LPG firms oppose tax proposal for locally produced fuel

Move to bring local fuel at par with price of imported LPG.


Our Correspondent August 14, 2012

ISLAMABAD:


LPG marketing companies have opposed the idea of imposing a new tax Petroleum Levy (PL) on locally produced in LPG Policy 2012.


The petroleum levy has been designed to raise price of the local product at par with its imported product, said LPG Association of Pakistan Spokesperson Belal Jabbar.

“The levy will drive LPG price up to an unsustainable level where consumption by all sectors, particularly domestic will be adversely affected if implemented,” said Belal.

In a counter proposal LGP marketing companies have suggested the petroleum ministry to use income earned from Gas Cess, another imposed tax, to subsidise the cost of imports.

“The petroleum ministry has agreed to take this point under consideration,” he added.

Regarding deregulation of LPG Prices, the Petroleum Ministry agreed to cap LPG Producer Prices to a maximum of Saudi Aramco Contract Price and further agreed to include heads of expenses of LPG companies in determining reasonable price.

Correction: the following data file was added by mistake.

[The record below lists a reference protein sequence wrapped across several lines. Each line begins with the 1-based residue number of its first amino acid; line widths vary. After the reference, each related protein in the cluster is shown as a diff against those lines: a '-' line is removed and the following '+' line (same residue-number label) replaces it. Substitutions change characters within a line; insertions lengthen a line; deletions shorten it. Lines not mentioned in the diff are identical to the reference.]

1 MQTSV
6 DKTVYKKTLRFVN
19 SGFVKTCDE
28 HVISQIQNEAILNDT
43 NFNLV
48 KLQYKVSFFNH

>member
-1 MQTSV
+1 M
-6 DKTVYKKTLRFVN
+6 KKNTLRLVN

LPG industry stakeholders and regulator held a meeting on Monday to discuss Draft LPG Policy 2012.

Granting priority to public sector gas distribution companies over LPG produced by public sector exploration companies in new proposed LPG Policy 2012 was also discussed.

“Majority LPG companies have opposed the idea of granting priority to LPG produced by public sector producers to Sui companies and termed it anti-competitive,” said a senior official of the petroleum ministry.

LPG marketing companies said that public sector LPG producers were producing 60% of current production which already provides them a monopolistic status.

Public sector producers include Oil and Gas Development Company, Pak-Arab Refinery Company, Pakistan Petroleum Limited and Pakistan Refinery Limited while private producers including Jamshoro Joint Venture Limited, Attock Group and Byco.

“Additional projected local production will also accrue to public sector producers who now wish to supply this solely to Sui companies and this move will drive out the private sector companies altogether” said Jabbar.

The petroleum ministry also agreed to remove the clause requiring LPG companies to provide supply commitment of minimum 10 tons per day for three years as marketing companies feared that this clause would result in automatic cancellation of a large number of licences.

He said that the petroleum ministry also agreed to incorporate the suggestions of LPG companies in the Draft LPG Policy 2012.

“We are thankful to the Ministry for convening this meeting and providing the stakeholders with an opportunity to present their views” said Belal.

The meeting was chaired by Additional Secretary Petroleum, Naeem Malik who appreciated companies for their views and consented to reviewing the issues raised. A second meeting of companies may be called for finalising the draft.

Published in The Express Tribune, August 15th, 2012.

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